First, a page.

I can’t help but think of Stephen Colbert’s statement that “If this is going to be a Christian nation that doesn’t help the poor, either we have to pretend that Jesus was just as selfish as we are, or we’ve got to acknowledge that He commanded us to love the poor and serve the needy without condition and then admit that we just don't want to do it.” As I recall, these words were spoken in the context of those who assert that the United States is “a Christian nation.” Colbert’s words highlight one of many disconnects between our stated values and our actions as a nation—we could name what’s been happening at the border, environmental policy, voter suppression, children going hungry in our backyards, and on and on. Colbert’s words also shine a light on people who call themselves Christian but ignore the teachings of Jesus, acting in ways that directly contradict them.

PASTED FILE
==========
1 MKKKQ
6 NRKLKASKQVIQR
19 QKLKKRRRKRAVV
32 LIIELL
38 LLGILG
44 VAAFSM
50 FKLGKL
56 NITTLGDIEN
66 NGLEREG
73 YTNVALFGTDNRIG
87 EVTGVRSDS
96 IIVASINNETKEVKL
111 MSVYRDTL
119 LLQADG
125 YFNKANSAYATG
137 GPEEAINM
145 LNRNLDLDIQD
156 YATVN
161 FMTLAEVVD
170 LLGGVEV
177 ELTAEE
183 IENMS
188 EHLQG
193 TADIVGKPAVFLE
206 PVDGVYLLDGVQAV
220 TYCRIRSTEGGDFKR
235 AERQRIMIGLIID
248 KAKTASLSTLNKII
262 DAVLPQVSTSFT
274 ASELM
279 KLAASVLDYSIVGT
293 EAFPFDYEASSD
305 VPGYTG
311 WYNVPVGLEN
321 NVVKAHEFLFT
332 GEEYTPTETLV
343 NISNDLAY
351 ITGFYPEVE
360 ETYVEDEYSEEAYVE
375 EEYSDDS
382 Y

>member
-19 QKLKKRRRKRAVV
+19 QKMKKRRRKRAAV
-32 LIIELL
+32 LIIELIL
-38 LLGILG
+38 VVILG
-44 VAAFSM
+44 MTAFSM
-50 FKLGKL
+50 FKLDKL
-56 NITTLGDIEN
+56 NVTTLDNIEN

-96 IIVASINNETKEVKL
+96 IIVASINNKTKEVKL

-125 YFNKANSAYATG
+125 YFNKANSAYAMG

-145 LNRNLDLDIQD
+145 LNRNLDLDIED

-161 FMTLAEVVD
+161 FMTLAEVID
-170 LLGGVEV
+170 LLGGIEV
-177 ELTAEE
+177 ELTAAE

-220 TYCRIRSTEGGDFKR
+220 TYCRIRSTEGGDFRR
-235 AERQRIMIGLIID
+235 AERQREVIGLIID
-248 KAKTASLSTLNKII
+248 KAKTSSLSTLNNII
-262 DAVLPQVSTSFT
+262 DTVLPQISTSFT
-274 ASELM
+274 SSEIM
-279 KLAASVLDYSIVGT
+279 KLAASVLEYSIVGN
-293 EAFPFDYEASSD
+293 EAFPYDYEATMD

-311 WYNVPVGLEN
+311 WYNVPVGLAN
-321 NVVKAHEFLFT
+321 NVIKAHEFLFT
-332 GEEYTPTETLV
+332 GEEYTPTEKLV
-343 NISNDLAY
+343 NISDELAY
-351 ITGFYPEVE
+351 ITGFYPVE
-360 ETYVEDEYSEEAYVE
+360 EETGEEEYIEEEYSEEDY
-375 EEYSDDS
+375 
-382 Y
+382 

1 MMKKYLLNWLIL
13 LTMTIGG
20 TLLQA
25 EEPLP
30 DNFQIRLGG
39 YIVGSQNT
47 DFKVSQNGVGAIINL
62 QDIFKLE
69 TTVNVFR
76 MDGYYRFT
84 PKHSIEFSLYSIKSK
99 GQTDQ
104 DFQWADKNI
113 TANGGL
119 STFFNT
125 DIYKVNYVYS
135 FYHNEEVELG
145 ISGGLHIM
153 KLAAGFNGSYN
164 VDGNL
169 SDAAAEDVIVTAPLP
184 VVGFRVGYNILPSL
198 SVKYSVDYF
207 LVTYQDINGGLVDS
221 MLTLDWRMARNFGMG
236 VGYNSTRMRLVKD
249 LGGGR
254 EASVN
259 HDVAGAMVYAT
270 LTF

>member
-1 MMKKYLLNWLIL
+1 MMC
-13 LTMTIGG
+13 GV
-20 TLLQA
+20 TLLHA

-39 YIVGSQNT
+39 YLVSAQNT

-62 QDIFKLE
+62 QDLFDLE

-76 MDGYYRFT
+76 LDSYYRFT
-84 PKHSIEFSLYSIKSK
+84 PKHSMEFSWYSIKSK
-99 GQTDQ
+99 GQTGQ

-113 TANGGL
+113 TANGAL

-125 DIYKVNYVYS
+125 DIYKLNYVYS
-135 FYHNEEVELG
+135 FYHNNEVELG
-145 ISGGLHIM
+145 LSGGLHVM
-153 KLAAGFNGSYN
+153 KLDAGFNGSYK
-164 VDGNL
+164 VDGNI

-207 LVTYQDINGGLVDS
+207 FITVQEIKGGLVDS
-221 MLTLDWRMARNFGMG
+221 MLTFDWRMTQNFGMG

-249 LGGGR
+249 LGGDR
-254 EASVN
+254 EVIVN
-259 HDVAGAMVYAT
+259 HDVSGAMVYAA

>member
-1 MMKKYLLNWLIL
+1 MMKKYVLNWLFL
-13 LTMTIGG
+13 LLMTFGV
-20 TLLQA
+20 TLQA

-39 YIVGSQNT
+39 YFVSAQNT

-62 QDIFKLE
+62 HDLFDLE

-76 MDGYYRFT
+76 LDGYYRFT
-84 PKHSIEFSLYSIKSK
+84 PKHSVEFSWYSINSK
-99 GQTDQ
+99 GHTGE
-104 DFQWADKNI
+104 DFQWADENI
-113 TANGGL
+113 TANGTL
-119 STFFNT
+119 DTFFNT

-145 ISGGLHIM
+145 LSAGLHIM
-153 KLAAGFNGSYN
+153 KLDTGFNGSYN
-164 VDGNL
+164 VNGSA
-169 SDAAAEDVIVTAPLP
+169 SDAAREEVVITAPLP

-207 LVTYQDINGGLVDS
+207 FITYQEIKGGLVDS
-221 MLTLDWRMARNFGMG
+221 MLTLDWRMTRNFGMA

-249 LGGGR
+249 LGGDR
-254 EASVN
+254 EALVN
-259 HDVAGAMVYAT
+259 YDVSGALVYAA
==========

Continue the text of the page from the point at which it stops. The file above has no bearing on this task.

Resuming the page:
Whether it is a nation, a church, or an individual, actions speak louder than words.